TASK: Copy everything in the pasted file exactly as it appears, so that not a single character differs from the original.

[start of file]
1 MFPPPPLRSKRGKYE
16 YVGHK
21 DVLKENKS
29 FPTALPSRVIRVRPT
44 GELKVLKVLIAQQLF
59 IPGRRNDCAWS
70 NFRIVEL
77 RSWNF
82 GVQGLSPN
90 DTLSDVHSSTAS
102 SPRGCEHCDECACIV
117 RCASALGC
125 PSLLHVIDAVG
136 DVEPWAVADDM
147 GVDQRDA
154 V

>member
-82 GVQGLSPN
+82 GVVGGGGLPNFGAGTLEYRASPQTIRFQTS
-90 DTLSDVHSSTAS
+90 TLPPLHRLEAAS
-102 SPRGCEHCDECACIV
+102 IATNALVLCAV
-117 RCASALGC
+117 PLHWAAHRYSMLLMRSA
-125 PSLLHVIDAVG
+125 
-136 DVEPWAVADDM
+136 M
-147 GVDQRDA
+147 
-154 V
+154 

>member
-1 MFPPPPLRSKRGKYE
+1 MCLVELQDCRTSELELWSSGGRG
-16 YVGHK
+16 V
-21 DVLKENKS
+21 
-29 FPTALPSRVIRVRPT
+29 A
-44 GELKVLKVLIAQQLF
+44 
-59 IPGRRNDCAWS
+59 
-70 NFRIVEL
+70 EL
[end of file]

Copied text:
1 MFPPPPLRSKRGKYE
16 YVGHK
21 DVLKENKS
29 FPTALPSRVIRVRPT
44 GELKVLKVLIAQQLF
59 IPGRRNDCAWS
70 NFRIVEL
77 RSWNF
82 GVQGLSPN
90 DTLSDVHSSTAS
102 SPRGCEHCDECACIV
117 RCASALGC
125 PSLLHVIDAVG
136 DVEPWAVADDM
147 GVDQRDA
154 V

>member
-82 GVQGLSPN
+82 GVVGGGGLPNFGAGTLEYRASPQTIRFQTS
-90 DTLSDVHSSTAS
+90 TLPPLHRLEAAS
-102 SPRGCEHCDECACIV
+102 IATNALVLCAV
-117 RCASALGC
+117 PLHWAAHRYSMLLMRSA
-125 PSLLHVIDAVG
+125 
-136 DVEPWAVADDM
+136 M
-147 GVDQRDA
+147 
-154 V
+154 

>member
-1 MFPPPPLRSKRGKYE
+1 MCLVELQDCRTSELELWSSGGRG
-16 YVGHK
+16 V
-21 DVLKENKS
+21 
-29 FPTALPSRVIRVRPT
+29 A
-44 GELKVLKVLIAQQLF
+44 
-59 IPGRRNDCAWS
+59 
-70 NFRIVEL
+70 EL